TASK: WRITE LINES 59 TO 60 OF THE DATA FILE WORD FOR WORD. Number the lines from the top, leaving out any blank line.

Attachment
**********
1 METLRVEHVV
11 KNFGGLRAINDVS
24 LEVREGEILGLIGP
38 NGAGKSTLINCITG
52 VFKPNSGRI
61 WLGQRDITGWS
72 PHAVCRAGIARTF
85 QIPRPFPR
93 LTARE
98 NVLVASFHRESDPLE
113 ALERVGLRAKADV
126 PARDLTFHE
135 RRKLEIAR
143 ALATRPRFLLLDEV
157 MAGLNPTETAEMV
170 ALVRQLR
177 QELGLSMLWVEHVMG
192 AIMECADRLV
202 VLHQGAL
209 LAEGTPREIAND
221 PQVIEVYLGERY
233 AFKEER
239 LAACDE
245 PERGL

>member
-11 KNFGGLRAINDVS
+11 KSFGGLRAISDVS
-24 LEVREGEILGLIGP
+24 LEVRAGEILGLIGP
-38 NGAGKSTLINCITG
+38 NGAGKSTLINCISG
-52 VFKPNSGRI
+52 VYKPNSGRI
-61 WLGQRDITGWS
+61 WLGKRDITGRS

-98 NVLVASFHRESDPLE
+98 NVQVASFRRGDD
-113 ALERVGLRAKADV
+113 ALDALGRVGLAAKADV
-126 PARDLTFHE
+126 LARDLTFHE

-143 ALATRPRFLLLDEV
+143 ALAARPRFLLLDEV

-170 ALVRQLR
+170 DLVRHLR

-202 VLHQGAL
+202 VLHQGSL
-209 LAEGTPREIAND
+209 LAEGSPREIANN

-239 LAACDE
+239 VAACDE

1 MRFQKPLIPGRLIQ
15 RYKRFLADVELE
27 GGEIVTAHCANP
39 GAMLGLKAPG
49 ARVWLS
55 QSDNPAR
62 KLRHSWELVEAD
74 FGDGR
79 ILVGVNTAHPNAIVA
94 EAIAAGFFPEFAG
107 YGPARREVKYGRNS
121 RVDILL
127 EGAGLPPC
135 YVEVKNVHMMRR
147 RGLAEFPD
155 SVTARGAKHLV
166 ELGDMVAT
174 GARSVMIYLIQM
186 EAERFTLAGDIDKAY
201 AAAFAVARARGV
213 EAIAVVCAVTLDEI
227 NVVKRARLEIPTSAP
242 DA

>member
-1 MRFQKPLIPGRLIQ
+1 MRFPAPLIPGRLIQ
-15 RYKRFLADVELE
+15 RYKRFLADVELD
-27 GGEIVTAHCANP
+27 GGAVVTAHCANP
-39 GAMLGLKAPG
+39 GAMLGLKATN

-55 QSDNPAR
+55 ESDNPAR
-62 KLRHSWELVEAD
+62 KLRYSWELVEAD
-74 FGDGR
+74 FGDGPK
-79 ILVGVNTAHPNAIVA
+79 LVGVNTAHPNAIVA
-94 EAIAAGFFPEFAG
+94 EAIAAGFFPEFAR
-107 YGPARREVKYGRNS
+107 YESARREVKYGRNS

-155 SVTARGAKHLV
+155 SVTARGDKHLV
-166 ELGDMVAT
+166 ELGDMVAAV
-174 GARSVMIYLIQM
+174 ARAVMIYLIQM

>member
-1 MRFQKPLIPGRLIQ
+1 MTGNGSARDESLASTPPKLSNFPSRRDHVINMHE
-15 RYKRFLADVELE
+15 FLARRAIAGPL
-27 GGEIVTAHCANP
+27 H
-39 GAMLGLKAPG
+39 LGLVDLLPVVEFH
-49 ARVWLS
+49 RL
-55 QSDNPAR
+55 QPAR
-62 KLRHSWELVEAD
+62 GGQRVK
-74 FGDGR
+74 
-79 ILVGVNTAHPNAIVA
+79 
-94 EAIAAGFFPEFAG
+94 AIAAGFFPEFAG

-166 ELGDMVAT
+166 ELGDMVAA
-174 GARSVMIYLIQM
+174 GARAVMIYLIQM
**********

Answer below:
74 FGDGR
79 ILVGVNTAHPNAIVA